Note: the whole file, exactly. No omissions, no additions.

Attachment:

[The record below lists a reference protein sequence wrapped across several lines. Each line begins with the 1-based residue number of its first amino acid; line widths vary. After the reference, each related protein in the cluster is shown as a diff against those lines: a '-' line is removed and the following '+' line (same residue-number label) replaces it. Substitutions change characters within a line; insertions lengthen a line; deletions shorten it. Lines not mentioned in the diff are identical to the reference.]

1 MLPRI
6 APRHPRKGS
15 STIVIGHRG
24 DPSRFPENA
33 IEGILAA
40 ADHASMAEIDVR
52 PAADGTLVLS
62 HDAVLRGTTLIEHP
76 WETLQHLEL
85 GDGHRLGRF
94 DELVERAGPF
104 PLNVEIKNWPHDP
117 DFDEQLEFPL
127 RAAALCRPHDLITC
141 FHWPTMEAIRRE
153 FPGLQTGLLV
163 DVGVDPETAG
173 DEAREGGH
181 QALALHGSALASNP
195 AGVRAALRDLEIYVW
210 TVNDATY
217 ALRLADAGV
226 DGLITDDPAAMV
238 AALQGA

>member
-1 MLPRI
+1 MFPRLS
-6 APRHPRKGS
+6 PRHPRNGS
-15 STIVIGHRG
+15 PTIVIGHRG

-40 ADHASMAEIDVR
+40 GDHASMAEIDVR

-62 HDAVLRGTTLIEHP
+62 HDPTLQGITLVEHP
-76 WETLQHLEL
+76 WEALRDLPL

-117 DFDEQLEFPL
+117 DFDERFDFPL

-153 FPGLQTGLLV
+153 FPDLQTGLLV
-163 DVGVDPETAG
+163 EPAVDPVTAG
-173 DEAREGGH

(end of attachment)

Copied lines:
[The record below lists a reference protein sequence wrapped across several lines. Each line begins with the 1-based residue number of its first amino acid; line widths vary. After the reference, each related protein in the cluster is shown as a diff against those lines: a '-' line is removed and the following '+' line (same residue-number label) replaces it. Substitutions change characters within a line; insertions lengthen a line; deletions shorten it. Lines not mentioned in the diff are identical to the reference.]

1 MLPRI
6 APRHPRKGS
15 STIVIGHRG
24 DPSRFPENA
33 IEGILAA
40 ADHASMAEIDVR
52 PAADGTLVLS
62 HDAVLRGTTLIEHP
76 WETLQHLEL
85 GDGHRLGRF
94 DELVERAGPF
104 PLNVEIKNWPHDP
117 DFDEQLEFPL
127 RAAALCRPHDLITC
141 FHWPTMEAIRRE
153 FPGLQTGLLV
163 DVGVDPETAG
173 DEAREGGH
181 QALALHGSALASNP
195 AGVRAALRDLEIYVW
210 TVNDATY
217 ALRLADAGV
226 DGLITDDPAAMV
238 AALQGA

>member
-1 MLPRI
+1 MFPRLS
-6 APRHPRKGS
+6 PRHPRNGS
-15 STIVIGHRG
+15 PTIVIGHRG

-40 ADHASMAEIDVR
+40 GDHASMAEIDVR

-62 HDAVLRGTTLIEHP
+62 HDPTLQGITLVEHP
-76 WETLQHLEL
+76 WEALRDLPL

-117 DFDEQLEFPL
+117 DFDERFDFPL

-153 FPGLQTGLLV
+153 FPDLQTGLLV
-163 DVGVDPETAG
+163 EPAVDPVTAG
-173 DEAREGGH